Yemen’s attorney general has ordered an investigation into reports of improperly stored ammonium nitrate, while a rusting oil tanker presents a secondary threat.
Rabat – Prosecutors in Yemen are investigating reports of tons of ammonium nitrate stored under “dangerous conditions” in the port of Aden.
Following the August 4 explosion of 2,750 tons of ammonium nitrate in Beirut, the editor of Yemeni publication Aden al-Ghad alleged on August 7 that 4,900 tons of ammonium nitrate were being stored in 130 containers in Yemen’s main seaport.
The report claimed that the dangerous chemical had been stored in Aden’s port for three years after having been seized by authorities in Yemen.
Aden’s port authority denied the presence of the chemical. The state-run Yemen Gulf of Aden Ports Corporation claims the reported “dangerous material” was instead 140 containers of urea nitrate from a seized shipment of agricultural fertilizer.
While authorities downplayed any threat posed by the material, urea nitrate has been known to be explosive, being the primary material used in the 1993 World Trade Center Bombings in New York City.
Yemen’s Attorney General Ali Ahmed al-Awash has now directed Aden prosecutors to investigate the claims, which port authorities are calling a “falsification” of the facts. Laws in Yemen prohibit the admittance or storage of dangerous explosive material in port facilities.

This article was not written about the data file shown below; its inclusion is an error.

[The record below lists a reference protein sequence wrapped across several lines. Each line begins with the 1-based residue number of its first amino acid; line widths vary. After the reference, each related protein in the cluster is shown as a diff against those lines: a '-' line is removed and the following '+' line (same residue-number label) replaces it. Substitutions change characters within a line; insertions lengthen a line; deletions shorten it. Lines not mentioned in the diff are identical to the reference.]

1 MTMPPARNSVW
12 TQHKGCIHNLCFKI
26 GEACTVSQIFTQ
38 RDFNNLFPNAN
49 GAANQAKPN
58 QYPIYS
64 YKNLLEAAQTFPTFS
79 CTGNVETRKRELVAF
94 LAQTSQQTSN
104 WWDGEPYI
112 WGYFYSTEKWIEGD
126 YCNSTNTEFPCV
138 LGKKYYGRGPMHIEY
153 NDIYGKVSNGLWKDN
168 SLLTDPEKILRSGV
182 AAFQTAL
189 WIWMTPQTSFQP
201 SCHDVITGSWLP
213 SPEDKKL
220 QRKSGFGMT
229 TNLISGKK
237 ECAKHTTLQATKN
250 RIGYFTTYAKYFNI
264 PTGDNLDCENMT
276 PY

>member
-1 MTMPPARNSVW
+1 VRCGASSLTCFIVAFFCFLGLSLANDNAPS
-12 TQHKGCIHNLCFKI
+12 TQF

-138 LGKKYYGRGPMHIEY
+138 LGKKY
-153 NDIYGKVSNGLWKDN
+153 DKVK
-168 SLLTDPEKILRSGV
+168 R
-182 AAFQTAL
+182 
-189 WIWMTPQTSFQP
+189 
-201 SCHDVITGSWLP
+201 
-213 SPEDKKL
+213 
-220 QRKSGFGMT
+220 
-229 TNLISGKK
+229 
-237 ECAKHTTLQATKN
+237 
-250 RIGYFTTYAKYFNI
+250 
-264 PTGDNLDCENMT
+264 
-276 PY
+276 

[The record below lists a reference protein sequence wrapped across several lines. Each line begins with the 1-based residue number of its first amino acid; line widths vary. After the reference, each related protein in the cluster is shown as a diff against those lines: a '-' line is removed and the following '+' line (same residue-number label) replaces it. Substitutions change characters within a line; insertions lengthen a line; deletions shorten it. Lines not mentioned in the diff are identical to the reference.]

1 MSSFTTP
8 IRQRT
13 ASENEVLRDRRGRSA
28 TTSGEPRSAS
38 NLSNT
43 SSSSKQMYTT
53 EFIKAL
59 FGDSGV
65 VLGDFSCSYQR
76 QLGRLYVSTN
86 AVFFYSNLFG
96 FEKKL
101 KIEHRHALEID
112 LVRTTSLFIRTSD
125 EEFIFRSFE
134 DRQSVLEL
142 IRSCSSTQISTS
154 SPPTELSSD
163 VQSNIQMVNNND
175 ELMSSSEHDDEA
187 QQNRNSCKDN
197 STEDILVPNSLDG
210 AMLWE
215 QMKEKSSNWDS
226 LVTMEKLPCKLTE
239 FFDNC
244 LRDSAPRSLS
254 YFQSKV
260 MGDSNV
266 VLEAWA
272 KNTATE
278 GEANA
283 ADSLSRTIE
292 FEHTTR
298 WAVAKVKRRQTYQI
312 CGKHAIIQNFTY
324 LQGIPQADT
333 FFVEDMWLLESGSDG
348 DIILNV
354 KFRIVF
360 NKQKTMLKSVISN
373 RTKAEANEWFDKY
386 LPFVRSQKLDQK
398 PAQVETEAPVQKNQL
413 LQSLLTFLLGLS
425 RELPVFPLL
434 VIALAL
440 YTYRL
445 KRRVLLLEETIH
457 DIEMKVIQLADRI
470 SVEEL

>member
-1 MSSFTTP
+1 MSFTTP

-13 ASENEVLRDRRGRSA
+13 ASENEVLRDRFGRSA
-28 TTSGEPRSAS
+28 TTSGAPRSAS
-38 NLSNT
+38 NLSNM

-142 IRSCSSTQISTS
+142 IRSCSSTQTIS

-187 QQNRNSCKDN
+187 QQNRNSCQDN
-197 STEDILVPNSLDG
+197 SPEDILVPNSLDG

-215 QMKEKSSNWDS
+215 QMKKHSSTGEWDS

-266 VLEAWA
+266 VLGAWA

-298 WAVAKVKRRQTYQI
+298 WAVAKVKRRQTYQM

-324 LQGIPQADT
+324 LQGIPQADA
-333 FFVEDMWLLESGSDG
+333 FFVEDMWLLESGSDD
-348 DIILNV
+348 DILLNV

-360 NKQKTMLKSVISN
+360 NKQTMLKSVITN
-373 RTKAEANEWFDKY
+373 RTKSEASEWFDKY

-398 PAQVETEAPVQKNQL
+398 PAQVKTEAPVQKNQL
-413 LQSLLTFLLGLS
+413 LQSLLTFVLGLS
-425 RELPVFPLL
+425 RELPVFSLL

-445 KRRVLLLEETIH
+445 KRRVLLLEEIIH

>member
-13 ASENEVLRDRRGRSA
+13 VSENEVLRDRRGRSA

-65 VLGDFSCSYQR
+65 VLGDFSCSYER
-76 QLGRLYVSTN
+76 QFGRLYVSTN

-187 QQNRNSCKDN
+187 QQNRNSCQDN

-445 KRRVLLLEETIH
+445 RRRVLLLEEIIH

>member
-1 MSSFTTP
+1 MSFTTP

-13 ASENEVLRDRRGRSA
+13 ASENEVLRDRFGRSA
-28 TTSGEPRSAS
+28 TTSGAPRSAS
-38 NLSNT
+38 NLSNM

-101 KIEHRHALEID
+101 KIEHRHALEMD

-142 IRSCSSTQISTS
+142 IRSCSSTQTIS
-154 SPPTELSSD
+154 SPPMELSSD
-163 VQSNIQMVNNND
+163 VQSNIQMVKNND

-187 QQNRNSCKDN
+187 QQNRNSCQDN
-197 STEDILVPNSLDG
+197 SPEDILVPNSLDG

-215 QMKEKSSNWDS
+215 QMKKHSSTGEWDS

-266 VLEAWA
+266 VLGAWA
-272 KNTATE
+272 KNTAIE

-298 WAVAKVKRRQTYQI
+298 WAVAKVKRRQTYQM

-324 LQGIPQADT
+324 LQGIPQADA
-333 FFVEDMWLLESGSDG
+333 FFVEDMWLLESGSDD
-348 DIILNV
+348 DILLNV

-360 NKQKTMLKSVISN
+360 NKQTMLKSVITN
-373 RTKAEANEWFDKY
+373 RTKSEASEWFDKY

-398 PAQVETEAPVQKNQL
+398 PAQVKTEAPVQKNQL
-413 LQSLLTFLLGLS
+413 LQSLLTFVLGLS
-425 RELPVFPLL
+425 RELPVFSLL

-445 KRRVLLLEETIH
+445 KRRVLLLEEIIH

Oil spill threats in Red Sea
As the investigation in the port of Aden continues, another improperly stored dangerous cargo could threaten the livelihoods of thousands of fishermen in Yemen.
A rusting oil tanker anchored in the Red Sea could soon spill more than a million barrels of crude oil into the sea. If an oil spill would occur, the devastation created would become a major threat to local biodiversity, flood local islands and ports with oil, and endanger almost a thousand species of fish.
Whether or not the containers in Aden’s port contain the alleged dangerous cargo, a large oil spill in the Red Sea would trigger another crisis to add to hunger, floods, disease, and a chaotic landscape marked by violence and political infighting.